Air in Design

Inspired by the lecure and the article “The Dynamics of Sensual Atmospheres” by Dr Malte Wagenfeld, the research focuses on different aspects of air in the context of building design. Topics related to the atmosphere inside a living space, the connection to the outside climate and problems related to air are presented with relating reference projects.

Spaces designed with the sense of wellbeing and delight in mind

“Rooms harness and create a particular Microclimate. The building, its interior and adjoining exterior, becomes a linking and interweaving of microclimatic conditions.”  The Dynamics of Sensual Atmospheres

Qualities of the atmosphere inside habitable spaces influence the experience of our daily life. Rooms designed with the sense of wellbeing in mind allow cool and quiet conditions in the night and provide access to the radiant warmth of sun in the morning. Allowing for good air circulation is of utmost importance and ensures fresh atmosphere inside the space. 

Breathing Houses in New Taipei City, Taiwan are an example of a building focused on the wellbeing of the inhabitants. Maximizing natural ventilation was the driving force of the design of the external form as well as internal layouts. Roofs that tilt up to induce low pressure, internal voids and staircase stacks that allow warm air to rise along with openings at low level all ensure a constant flow of cool forest air through all levels of the houses. Additionally, each space creates a separate microclimate and provides connection with nature. 

Responsive interior atmospheres 

“To move beyond the notion of comfort, or absence of discomfort, and in place generate dynamic and responsive interior atmospheres whose qualities occupants have a level of control over, to modulate, explore and delight in as authors of their aesthetic experience of atmosphere” The Dynamics of Sensual Atmospheres

Responsive interior atmospheres is a topic that inspires many designers. A creative solution developed by Tobias Becker and Simon Huffer presents a building that breathes through thousands of pores. It is inspired by organic skins, which are able to adjust their permeability  and allow for the flow of substances between outside and inside. The Breathing Skins facade for future buildings responds to natural as well as social surrounding. It allows the room climate and the transparency of the facade to be regulated by the user. Pneumatic muscles in the facade are designed to control the amount of incident light, views and the air. A pleasant indoor climate can be generated with minimal energy.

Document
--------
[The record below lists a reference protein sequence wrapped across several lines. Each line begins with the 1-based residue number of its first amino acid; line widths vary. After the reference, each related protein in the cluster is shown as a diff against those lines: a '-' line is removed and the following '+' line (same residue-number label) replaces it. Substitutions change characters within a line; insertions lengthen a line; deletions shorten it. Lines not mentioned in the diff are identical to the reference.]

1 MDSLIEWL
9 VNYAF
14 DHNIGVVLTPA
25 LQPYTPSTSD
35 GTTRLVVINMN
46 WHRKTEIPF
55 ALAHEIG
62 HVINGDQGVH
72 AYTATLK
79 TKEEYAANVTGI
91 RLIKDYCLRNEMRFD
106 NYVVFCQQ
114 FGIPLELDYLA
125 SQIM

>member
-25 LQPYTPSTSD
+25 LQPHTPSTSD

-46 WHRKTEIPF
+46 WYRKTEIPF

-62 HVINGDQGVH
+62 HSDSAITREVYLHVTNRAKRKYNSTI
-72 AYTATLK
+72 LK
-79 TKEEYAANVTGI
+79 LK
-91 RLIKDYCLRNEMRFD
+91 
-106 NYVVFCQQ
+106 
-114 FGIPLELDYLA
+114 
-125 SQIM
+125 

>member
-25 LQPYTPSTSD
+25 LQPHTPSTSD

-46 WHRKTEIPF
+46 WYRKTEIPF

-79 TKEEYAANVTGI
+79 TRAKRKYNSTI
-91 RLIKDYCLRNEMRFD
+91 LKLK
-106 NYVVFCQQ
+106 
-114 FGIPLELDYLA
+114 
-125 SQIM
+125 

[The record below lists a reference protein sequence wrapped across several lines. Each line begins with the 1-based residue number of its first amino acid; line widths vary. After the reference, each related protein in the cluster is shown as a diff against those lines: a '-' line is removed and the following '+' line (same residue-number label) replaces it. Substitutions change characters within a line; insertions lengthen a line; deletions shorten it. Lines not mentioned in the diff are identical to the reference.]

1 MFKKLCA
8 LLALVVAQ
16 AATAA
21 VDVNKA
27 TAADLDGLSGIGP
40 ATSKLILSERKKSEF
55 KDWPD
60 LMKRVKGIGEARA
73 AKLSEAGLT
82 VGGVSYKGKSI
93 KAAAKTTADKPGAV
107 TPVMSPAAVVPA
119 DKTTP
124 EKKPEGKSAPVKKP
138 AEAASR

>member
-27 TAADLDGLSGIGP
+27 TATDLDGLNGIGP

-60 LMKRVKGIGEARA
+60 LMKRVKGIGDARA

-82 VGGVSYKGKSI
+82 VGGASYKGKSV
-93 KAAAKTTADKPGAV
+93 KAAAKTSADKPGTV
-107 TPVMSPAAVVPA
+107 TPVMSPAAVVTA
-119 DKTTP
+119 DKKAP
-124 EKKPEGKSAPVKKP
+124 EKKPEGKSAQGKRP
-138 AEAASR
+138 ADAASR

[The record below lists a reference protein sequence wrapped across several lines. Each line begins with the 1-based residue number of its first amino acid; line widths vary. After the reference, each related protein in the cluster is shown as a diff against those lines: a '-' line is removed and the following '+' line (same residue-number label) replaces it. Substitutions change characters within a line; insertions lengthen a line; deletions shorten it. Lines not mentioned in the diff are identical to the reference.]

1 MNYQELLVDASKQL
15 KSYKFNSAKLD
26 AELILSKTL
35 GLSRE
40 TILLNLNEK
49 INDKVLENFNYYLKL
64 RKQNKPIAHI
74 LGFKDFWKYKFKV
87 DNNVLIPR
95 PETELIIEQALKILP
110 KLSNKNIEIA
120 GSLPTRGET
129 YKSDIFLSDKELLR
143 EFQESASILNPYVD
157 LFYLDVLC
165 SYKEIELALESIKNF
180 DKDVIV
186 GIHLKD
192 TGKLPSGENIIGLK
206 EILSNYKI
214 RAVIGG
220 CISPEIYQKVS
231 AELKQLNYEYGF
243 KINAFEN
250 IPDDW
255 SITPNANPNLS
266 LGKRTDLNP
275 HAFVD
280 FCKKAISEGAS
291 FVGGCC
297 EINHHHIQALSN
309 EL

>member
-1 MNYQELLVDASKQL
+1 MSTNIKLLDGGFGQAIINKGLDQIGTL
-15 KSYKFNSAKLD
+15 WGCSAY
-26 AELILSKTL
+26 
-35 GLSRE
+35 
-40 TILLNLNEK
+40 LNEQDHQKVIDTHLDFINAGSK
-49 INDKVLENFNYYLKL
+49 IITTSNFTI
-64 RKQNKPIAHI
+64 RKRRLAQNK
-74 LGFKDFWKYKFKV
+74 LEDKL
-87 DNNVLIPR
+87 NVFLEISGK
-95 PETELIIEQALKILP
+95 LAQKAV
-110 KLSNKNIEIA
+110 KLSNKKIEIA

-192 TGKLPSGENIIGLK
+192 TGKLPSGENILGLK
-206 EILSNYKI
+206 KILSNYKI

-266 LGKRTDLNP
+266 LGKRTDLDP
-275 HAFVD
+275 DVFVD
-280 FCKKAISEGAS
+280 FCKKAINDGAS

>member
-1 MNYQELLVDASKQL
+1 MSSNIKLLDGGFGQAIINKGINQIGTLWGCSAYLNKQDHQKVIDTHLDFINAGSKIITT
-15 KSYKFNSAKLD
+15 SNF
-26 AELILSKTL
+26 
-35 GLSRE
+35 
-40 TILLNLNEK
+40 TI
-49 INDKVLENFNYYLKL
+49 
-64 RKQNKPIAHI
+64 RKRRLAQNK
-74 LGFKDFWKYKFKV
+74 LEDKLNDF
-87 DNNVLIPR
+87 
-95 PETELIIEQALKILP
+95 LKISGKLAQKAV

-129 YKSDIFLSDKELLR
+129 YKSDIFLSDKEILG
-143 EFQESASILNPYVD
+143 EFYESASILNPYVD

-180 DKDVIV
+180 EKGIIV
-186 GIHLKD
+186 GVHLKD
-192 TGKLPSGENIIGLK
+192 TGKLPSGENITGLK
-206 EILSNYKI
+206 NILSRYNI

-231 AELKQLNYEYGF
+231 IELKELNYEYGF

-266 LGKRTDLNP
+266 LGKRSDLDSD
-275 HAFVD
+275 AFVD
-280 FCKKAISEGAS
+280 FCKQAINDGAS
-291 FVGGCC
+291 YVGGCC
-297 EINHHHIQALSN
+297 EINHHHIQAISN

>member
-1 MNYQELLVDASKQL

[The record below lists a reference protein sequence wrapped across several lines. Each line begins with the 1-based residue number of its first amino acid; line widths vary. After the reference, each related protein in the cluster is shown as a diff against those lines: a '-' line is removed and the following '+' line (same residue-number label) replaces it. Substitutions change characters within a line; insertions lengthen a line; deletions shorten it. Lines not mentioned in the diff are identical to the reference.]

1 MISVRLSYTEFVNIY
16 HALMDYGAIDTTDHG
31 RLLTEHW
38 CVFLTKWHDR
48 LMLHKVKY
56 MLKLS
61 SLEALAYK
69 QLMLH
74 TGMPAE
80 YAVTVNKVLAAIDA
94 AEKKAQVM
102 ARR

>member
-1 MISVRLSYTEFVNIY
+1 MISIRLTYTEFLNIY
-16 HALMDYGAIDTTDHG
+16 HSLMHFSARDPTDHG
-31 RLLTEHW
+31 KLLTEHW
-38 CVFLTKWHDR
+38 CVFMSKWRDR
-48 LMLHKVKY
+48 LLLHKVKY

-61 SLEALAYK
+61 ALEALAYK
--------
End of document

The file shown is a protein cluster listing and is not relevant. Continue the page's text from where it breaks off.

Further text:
Source: Breathing Skins Project

External air conditions – addressing air pollution

According to the World Health Organization, 4.2 million deaths every year occur as a result of exposure to outdoor air pollution. Moreover, 91% of the world’s population live in places where air quality exceeds WHO guidelines. The topic is a very important issue to be addressed by designers. Multiple projects around the world are considering the topic within the design. 

The Citicape House by Sheppard Robson in London is the largest green wall in Europe and will absorb 8 tons of air pollution per year. The building is planned to lower the  surrounding temperature by between 3 and 5 degrees Celsius. The wall will produce 5 tons of oxygen and trap around 500kg of airborne particulate matter every year.

Another way to design with air pollution in mind is to use a special facade system that captures and transforms the pollution. Milan Expo 2015, Nemesi & Partners Smog-Eating Pavilion for Italy is constructed with 9,000 square meters of photocatalytic concrete that has titanium dioxide mixed in. When hit by the sunlight, the facade is able to break down nitric and nitrogen oxides into less harmful substances such as calcium nitrate and water and carbon dioxide. The facade is able to perform this action indefinitely as the titanium dioxide in the tiles does not change.

Indoor air circulation

In the time of pandemic, indoor air circulation becomes a crucial issue. Recent research on the topic helps us understand the movement of air inside the buildings. Researchers from Aalto university in Finland created an animation based on their work showing how aerosol clouds travel through the air.  Preliminary results of their work indicate that aerosol particles carrying the virus can remain in the air longer than was originally thought.

<p>

</p>

Source: Researchers modelling the spread of the coronavirus emphasise the importance of avoiding busy indoor spaces | Aalto University

Researchers from the University of Oregon found out that air flow can make a big difference in the spread of viruses like COVID-19 when people are inside closed spaces.

The simulation shows how droplets containing the virus travel through the space where fan or air conditioning is present and air is recirculating. One person is able to infect 4 people seated at the different tables. With the open window however, the air traveling to the outlet potentially affects 2 people.

Source: University of Oregon, Study Looks At Impact Of Airflow In Restaurants On Transmission Of COVID-19 – YouTube

Some of the WHO guidelines for safe air circulation with regard to Covid-19 include considering using natural ventilation, opening windows if possible and safe to do so. If using mechanical systems, increasing the percentage of outdoor air, total airflow and air filtration is required. Moreover, positioning of the supply and exhaust of air diffusers needs to be reconsidered in order to avoid spreading contaminated air through the building.

 

Air in Design is a project of IAAC, Institute for Advanced Architecture of Catalonia developed at Master in Advanced Computation for Architecture and Design in 2020 of Attendance of Theory Seminar by

Students: Aleksandra Jastrzębska and Amar Gurung

Faculty: Jane Burry